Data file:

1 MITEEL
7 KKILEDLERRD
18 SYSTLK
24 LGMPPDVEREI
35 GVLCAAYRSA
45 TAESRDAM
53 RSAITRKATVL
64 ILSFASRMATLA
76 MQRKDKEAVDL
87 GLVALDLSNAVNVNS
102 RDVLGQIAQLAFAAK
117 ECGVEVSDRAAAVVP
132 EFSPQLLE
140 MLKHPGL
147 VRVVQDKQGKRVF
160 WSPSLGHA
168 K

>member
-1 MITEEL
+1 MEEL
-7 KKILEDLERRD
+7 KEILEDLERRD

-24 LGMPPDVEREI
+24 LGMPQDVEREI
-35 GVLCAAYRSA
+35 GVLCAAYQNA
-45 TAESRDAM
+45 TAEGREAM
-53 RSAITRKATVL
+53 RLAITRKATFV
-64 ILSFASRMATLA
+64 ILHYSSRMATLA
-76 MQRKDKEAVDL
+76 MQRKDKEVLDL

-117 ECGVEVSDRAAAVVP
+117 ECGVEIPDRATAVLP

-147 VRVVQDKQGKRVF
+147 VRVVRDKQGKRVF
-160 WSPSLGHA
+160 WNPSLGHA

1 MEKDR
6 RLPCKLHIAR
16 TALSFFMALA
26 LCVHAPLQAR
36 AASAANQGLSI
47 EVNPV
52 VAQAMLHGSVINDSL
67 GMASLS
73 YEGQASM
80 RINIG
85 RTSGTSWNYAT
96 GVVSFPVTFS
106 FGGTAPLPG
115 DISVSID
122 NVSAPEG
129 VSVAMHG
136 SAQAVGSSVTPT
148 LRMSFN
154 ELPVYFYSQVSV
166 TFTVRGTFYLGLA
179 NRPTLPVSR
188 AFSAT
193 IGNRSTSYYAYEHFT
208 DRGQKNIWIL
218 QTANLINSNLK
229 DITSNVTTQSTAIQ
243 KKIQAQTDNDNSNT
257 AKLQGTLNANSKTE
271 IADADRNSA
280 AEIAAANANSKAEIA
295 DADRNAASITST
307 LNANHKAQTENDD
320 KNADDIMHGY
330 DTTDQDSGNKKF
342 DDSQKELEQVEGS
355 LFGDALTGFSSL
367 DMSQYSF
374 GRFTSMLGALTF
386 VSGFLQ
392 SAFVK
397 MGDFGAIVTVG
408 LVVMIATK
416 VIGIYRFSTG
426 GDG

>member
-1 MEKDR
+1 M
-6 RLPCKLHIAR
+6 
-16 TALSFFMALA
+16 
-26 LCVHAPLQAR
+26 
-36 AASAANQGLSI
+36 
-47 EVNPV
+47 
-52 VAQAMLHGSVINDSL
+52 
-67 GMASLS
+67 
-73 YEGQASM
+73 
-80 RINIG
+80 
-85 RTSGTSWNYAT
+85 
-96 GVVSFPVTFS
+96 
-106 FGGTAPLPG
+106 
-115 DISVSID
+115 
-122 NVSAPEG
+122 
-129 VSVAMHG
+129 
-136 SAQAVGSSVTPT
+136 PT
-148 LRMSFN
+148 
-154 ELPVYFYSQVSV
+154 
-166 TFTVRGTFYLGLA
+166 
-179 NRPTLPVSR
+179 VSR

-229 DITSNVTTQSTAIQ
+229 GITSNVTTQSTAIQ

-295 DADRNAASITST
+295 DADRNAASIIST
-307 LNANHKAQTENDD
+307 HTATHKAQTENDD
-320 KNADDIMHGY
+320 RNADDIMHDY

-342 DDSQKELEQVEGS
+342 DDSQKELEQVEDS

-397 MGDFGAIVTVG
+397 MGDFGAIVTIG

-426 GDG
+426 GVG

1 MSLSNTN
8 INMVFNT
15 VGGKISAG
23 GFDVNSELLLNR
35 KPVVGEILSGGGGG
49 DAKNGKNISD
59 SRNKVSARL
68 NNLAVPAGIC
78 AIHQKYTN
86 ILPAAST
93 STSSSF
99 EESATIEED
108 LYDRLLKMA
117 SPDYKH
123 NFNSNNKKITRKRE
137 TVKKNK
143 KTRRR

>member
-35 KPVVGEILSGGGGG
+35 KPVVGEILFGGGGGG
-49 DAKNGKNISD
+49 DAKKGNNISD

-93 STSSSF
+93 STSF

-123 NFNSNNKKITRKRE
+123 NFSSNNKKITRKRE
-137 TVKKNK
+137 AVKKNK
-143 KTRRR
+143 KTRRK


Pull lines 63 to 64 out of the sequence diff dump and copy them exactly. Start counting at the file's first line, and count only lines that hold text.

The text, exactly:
193 IGNRSTSYYAYEHFT
208 DRGQKNIWIL